Friday, Feb. 12

It was not the usual indie-rock crowd: People traveled in from Phoenix, Sedona, Flagstaff and points farther afield in the Carnaval spirit. At least half of the audience seemed to know what they were doing—dancing with complete abandon while keeping perfect time. The beat was all but impossible to miss, resounding as it did with the refrain, "If it feels good, do it."

Capoeira Malandragem's limber fusion of samba and street-fighting kept the crowd angling for sight lines during their set (accompanied by DJ Dio). Capoeira is often called a "martial art," but it looks like the aggressive, competitive dancing of '70s DJ crews in the Bronx. Brazilian slaves were among perhaps the first hip-hop crews in the Western Hemisphere, and Capoeira keeps alive hip-hop's roots in African fighting styles.

Key Ingredients of African Soul set the Afro-Caribbean-South American tempos for the evening at a pace that could leave Sergio Mendoza y la Orkesta in the confetti pile. Ivory Coast transplant K-Bass (Bassirima Soro) fronts this multinational, multipercussion ensemble with astonishing energy. He writes the songs, too, and Mike Olson, formerly of Batucaxé, leads the band as music director.

Batucaxé had a big night leading into its second annual Carnaval celebration on Saturday. The band's debut CD, eight years in the making, was for sale at the merch table, along with T-shirts to help underwrite Batucaxé's costs. The CD's title, The Blessing of the Beat, is a rough translation of "Batucaxé," a blend of African and Portuguese words.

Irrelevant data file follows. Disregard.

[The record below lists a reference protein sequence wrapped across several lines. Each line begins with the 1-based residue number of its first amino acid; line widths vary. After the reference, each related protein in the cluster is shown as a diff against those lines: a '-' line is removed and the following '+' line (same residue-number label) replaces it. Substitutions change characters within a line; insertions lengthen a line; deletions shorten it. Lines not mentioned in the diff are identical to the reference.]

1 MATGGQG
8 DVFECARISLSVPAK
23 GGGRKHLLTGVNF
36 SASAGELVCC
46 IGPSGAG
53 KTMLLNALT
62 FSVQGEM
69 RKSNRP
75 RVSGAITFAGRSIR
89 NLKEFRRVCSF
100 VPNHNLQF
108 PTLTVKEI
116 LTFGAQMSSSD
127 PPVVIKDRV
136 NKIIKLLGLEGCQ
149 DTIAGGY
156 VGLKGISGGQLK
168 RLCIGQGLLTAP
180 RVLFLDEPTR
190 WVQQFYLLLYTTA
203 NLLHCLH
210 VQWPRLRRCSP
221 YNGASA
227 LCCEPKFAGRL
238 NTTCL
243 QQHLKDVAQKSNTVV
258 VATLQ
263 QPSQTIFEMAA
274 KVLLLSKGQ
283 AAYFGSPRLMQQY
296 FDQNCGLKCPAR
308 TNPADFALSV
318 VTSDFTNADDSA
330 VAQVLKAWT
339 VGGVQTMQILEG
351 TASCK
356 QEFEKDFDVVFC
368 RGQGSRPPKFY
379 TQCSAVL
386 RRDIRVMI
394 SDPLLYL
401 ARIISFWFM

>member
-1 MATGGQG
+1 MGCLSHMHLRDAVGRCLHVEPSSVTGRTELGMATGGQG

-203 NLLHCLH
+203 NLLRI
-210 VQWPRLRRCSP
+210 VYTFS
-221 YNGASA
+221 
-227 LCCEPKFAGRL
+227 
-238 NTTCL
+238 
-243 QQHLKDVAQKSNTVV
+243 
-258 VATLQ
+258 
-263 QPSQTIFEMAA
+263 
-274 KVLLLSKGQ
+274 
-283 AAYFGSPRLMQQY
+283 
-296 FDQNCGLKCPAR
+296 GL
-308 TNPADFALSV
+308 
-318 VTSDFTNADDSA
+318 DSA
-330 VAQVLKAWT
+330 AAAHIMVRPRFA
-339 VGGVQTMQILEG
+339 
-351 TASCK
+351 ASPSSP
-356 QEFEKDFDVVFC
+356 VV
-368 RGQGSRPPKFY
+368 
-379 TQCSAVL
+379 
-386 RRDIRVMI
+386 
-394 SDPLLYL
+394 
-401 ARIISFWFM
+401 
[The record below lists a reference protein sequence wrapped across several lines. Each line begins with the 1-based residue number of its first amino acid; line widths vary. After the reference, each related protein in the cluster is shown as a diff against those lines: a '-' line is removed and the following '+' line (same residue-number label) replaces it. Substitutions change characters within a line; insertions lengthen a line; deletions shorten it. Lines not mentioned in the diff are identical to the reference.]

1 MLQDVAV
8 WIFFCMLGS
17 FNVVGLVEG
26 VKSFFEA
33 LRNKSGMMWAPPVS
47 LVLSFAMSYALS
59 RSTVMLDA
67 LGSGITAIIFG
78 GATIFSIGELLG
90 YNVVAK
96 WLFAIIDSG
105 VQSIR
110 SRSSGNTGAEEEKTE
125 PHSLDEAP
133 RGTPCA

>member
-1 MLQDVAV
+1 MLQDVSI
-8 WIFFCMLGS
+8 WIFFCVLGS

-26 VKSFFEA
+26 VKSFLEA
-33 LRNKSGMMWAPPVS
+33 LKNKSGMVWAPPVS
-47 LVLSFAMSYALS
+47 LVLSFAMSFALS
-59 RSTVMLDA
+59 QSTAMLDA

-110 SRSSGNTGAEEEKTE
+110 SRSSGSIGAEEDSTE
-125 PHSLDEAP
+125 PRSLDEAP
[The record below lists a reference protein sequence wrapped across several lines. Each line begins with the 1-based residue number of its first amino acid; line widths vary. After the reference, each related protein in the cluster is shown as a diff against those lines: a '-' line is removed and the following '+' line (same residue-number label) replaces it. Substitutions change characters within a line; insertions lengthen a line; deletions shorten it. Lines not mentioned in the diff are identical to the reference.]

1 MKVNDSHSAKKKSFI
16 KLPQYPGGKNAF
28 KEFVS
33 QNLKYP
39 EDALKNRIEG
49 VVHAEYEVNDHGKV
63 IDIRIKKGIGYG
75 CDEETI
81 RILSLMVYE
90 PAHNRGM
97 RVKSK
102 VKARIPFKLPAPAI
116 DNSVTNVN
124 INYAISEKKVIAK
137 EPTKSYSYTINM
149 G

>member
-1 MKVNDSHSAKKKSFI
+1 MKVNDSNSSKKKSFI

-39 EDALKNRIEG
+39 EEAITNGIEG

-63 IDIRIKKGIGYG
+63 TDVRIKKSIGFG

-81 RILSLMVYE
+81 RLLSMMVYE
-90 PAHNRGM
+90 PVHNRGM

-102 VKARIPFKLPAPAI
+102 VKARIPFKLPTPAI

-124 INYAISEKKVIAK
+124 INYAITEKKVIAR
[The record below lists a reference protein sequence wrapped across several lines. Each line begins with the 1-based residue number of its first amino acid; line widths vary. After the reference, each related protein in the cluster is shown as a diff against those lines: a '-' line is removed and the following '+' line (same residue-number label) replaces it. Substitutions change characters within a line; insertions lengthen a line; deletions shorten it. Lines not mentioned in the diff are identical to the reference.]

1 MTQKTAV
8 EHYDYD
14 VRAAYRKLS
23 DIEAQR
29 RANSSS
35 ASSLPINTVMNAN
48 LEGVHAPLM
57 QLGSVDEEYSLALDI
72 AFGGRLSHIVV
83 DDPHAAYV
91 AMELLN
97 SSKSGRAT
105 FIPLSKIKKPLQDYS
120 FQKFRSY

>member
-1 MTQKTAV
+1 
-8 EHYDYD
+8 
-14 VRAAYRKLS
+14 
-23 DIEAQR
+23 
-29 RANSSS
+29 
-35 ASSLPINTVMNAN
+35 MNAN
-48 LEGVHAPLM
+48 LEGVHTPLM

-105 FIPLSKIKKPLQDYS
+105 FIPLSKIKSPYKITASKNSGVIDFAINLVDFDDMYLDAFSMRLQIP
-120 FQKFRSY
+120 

Batucaxé performed songs from the CD, including "Guinea Samba," which K-Bass wrote for the band, and—another hip-hop history alert—"Parapoderembolar," a song in a Brazilian style in which singers compete in rhymes.

As entertaining and energizing as the whole performance was, Batucaxé's set belonged to lead singer, percussionist and booty-mover par excellence Diane Dominice. It's not that anyone was distracted by her shiny, gold micro-bikini, or the six-inch strands of beads that moved nonstop around her hips; it's that she seemed, from head to toe, to be the embodiment of the Carnaval celebration—pure joy in exhilarating music and the primordial urge to dance.

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